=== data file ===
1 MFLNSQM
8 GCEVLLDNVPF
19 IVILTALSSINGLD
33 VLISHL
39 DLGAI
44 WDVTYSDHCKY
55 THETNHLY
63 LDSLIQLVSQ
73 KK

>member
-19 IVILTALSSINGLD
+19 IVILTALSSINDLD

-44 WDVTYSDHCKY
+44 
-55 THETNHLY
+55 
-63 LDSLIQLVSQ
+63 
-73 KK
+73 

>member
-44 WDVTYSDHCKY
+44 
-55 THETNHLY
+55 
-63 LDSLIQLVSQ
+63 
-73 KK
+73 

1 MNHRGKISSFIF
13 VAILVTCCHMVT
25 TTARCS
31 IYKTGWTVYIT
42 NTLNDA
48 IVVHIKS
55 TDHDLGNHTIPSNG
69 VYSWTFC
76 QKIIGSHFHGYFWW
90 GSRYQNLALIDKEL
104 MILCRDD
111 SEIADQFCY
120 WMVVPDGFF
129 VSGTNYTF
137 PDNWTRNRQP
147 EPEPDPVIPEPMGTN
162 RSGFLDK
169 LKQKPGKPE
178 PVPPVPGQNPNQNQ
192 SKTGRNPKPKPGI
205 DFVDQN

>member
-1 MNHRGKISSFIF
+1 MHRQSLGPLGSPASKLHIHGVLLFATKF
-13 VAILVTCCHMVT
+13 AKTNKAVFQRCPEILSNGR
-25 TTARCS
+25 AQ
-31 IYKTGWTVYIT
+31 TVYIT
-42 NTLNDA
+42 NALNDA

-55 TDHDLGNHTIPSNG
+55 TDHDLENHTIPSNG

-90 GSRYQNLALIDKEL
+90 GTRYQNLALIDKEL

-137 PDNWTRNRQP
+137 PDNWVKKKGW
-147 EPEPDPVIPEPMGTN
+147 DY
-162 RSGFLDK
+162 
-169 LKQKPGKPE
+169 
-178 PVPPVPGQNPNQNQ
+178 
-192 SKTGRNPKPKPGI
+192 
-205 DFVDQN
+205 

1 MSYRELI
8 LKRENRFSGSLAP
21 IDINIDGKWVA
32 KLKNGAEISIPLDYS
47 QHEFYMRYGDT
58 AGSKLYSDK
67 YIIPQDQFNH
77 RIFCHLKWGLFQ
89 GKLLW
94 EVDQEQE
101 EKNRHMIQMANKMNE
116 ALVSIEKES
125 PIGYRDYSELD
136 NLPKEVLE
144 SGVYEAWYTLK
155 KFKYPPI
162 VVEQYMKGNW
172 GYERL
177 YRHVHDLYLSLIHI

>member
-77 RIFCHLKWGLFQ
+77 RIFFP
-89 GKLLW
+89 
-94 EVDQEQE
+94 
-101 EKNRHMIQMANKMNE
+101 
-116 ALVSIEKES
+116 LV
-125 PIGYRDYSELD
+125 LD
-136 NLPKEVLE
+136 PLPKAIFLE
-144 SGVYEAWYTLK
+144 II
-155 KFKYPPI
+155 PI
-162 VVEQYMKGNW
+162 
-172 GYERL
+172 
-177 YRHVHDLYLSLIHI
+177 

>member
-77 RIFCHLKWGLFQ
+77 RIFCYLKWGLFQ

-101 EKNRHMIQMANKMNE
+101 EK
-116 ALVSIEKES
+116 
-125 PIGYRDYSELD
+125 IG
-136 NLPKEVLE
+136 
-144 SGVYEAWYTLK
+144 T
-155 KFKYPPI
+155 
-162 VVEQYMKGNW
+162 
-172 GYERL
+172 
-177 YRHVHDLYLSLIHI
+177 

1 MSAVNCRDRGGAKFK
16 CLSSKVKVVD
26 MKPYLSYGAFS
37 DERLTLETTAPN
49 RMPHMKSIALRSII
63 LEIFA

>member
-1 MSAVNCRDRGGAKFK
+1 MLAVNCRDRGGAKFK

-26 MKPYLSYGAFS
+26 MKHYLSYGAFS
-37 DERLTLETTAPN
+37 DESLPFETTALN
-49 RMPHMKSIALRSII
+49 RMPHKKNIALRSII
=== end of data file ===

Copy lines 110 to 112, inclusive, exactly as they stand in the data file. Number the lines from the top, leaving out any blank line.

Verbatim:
-125 PIGYRDYSELD
+125 LD
-136 NLPKEVLE